Fantasia Festival 2017: A Ghost Story (2017)

A Ghost Story (2017)

A Ghost Story 2017

Director and Writer: David Lowery

Cast: Casey Affleck, Rooney Mara, Will Oldham, Sonia Acevedo

In this singular exploration of legacy, love, loss, and the enormity of existence, a recently deceased, white-sheeted ghost returns to his suburban home to try to reconnect with his bereft wife. – IMDB

Perhaps one of the first things to start off is that A Ghost Story is not a horror movie. It shouldn’t be expected to be one as it is a fantasy drama. David Lowery crafts up a passion project that brings to life an old perception of a ghost covered in a bedsheet who lingers for their loved one in the background. This character may seem like a goofy concept and the movie may have its quirky moment however it isn’t meant to be funny. A Ghost Story is a slow burn movie, more than possibly anything else you will encounter. It has lingering shots before it switches, teasing the audience perhaps to expect something to happen that often doesn’t. It has almost no dialogue but focuses heavily on its soundtrack and its subtle noises in the surroundings. It doesn’t give the characters any names which creates a world where we see only this ghost, a ghost of a husband who has come back to console his wife however not making contact but stirs up memories throughout. A Ghost Story is for those extremely patient because this movie may make you wait for things that won’t happen and answers that you might not get. It seeks to dig a little deeper and expands farther than its star-studded main characters, Casey Affleck and Rooney Mara. Whether the slow-burn works for you or not, this is an odd but unique experience. One that makes you question where the line falls for the audience between tedium and depth.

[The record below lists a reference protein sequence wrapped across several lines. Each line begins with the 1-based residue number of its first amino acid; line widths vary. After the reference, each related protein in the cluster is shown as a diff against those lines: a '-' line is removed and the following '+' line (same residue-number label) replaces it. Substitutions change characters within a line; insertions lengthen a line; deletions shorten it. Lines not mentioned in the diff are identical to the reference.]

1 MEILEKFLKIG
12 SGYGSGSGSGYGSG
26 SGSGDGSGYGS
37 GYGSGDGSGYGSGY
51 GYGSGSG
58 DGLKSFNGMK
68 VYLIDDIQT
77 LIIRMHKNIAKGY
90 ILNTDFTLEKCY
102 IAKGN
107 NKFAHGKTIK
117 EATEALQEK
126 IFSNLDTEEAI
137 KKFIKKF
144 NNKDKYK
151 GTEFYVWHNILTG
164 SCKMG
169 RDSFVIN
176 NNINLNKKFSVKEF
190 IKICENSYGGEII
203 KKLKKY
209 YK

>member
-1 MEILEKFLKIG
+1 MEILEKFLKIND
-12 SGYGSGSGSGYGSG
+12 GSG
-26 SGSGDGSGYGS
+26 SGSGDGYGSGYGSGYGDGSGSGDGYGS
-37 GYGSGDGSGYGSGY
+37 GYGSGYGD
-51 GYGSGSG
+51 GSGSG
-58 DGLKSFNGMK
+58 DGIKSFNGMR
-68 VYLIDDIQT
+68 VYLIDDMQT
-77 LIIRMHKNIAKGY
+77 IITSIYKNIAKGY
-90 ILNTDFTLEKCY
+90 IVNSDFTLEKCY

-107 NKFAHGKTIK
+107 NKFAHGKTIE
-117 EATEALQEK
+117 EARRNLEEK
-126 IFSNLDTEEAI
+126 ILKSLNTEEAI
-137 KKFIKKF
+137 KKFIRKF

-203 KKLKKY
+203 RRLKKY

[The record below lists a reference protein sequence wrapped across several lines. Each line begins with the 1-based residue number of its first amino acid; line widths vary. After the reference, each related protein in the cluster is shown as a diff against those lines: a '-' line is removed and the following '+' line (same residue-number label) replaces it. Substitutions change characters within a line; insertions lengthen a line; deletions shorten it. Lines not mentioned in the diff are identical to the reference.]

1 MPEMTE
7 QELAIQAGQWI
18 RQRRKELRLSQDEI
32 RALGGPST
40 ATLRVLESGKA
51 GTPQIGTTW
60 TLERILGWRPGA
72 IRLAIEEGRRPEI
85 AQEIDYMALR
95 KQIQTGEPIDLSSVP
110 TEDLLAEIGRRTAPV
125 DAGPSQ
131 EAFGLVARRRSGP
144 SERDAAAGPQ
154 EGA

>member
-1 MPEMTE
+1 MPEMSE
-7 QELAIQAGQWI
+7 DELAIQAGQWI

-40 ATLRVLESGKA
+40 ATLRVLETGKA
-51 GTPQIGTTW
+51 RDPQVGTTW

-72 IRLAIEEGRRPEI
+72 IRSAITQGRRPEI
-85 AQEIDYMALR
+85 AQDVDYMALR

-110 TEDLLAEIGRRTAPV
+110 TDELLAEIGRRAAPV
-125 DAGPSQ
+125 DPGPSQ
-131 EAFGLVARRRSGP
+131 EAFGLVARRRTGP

A Ghost Story is shot in an almost square aspect ratio. Its something that native moviegoers may notice right away. However, what the movie lacks in dialogue is greatly made up by the perfect cuts and transitions between scenes. The ghost moves at a slow pace and frequently shots are taken from his slow movement as he enters a new room or observes something different. He may simply turn and the scene will change. All this is done slowly and seamlessly. The first part of the film focuses on the husband and wife relationship and the love and loss as well as the moving forward and holding on in two people. Despite the silence, we feel the connection between these two characters in the pieces scattered as the time moves on after C (played by Casey Affleck) dies in a sudden accident. There is a great use of time moving forward particularly in the fluidity of creating a scene where M (played by Rooney Mara) goes day by day, carrying on with life.